- Put Yourself in Their Shoes. Remember that the other side has things it wants out of the deal, too. What can you offer that will help them reach their goal (or most of it) without giving away more than you want to or can afford to?
- Keep Your Emotions in Check. It's easy to get caught up in the moment and be swayed by your personal feelings, especially ones like anger and frustration. But don't let your emotions cause you to lose sight of your goal.
- Know When to Walk Away. Before you begin the negotiating process, it's a good idea to know what you'll accept as a bare minimum and when you'd rather walk away from the table than continue to bargain. There is no use trying to reach a deal if both sides are hopelessly dug in. Even if you don't want to end negotiations entirely, pausing them can give everyone involved a chance to regroup and possibly return to the table with a fresh perspective.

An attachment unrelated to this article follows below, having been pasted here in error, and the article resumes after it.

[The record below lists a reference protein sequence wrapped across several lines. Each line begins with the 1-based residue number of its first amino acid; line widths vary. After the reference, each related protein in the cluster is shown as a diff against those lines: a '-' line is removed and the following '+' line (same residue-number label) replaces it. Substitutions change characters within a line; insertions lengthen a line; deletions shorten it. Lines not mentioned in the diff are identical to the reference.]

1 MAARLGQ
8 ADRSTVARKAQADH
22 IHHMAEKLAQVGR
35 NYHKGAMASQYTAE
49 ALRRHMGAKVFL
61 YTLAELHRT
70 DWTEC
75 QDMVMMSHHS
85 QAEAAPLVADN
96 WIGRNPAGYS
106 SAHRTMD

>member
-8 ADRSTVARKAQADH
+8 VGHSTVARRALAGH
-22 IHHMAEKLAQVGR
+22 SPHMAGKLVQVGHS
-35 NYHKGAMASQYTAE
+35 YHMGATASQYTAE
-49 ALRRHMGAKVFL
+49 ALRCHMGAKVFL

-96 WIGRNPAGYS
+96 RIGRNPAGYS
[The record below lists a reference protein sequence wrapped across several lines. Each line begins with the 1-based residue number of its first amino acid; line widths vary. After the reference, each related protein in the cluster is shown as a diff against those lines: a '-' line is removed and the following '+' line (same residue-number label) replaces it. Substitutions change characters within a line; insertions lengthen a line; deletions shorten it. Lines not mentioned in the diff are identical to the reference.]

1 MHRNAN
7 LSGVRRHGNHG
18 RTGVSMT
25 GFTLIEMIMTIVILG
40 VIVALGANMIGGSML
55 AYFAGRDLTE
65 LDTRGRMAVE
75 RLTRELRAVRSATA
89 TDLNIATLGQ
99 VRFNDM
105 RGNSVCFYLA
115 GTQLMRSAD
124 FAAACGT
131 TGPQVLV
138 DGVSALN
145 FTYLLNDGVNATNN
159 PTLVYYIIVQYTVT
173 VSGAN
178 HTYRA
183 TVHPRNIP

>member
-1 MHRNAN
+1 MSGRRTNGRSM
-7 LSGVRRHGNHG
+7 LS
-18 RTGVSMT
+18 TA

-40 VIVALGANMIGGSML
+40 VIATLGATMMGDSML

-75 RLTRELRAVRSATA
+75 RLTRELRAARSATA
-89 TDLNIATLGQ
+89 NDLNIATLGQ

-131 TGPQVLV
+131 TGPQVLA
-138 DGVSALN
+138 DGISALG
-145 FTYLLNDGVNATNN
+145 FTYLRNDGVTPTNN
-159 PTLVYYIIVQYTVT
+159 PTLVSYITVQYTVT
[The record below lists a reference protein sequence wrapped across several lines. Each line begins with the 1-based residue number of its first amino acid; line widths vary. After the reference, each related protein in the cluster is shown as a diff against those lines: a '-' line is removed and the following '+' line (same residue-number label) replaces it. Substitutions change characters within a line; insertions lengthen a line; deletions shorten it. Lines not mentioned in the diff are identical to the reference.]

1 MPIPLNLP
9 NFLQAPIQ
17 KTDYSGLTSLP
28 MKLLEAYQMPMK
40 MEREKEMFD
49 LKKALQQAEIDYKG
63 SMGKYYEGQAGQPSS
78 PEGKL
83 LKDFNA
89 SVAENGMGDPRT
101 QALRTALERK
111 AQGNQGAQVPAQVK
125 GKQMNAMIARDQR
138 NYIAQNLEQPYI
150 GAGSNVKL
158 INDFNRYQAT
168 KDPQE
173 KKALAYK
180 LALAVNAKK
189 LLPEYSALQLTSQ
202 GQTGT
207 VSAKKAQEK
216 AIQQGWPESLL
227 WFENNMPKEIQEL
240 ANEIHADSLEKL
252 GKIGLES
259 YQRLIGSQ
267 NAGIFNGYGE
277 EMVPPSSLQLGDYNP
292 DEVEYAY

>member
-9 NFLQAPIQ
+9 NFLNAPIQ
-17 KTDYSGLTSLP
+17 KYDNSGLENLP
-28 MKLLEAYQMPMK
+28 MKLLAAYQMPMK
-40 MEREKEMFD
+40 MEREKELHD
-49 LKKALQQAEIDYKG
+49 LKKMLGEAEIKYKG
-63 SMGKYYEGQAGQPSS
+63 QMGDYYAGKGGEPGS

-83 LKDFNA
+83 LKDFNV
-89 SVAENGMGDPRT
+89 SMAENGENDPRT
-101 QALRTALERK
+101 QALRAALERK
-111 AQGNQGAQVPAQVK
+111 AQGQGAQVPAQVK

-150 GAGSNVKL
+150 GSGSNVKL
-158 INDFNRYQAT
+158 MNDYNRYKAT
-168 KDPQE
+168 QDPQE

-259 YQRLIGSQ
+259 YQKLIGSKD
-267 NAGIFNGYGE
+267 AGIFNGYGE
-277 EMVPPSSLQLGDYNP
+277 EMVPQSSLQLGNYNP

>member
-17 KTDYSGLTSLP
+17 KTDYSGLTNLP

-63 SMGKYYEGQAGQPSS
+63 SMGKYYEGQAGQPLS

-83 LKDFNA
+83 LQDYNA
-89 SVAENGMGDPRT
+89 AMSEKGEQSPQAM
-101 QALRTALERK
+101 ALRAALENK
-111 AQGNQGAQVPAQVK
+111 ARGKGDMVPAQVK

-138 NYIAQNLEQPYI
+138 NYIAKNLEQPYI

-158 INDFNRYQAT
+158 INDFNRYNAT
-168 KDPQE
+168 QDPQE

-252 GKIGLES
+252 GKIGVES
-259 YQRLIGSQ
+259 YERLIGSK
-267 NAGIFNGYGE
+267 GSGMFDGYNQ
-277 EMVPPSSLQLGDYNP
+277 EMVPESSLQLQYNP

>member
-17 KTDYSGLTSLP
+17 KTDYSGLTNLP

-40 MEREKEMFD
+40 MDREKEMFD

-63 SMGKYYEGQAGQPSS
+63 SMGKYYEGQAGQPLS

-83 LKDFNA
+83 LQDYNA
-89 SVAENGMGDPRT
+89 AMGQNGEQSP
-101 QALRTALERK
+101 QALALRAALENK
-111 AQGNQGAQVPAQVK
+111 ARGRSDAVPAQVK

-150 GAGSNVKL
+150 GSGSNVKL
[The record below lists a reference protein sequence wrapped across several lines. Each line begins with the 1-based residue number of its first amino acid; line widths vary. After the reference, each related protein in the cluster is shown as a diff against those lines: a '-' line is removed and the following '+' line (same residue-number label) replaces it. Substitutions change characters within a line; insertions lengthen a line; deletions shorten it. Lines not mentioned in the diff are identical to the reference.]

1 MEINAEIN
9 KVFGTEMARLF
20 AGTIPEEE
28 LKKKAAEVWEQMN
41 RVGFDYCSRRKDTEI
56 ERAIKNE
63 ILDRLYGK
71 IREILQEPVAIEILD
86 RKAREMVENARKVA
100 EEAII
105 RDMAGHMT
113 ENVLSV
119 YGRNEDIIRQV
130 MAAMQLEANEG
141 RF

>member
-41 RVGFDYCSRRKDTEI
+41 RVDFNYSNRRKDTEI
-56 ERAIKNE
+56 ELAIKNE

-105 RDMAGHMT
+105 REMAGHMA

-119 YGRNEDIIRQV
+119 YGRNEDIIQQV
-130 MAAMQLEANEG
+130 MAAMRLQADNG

What Makes a Good Negotiator?
Some of the key skills of a good negotiator are the ability to listen, to think under pressure, to clearly articulate their point of view, and to be willing to compromise, within reason.
What Is ZOPA?
ZOPA is an acronym from the business world. It stands for zone of possible agreement. ZOPA is a way of visualizing where the positions of the parties to a negotiation overlap. It is within that zone that compromises can be reached.
What Is BATNA?
BATNA is another acronym from the world of business, meaning best alternative to a negotiated agreement. It refers to the next course of action a negotiator may take if a negotiation fails to arrive at a satisfactory conclusion. Veteran negotiators often go into a negotiation knowing what their likely BATNA would be, just in case.
The Bottom Line
Negotiating is essential part of day-to-life, the business world, and international affairs. Regardless of what you're negotiating, being a successful negotiator means knowing what you want, trying to understand the other party's (or parties') position, and compromising if necessary. A successful negotiation leaves everyone satisfied that they have gotten a deal they can live with.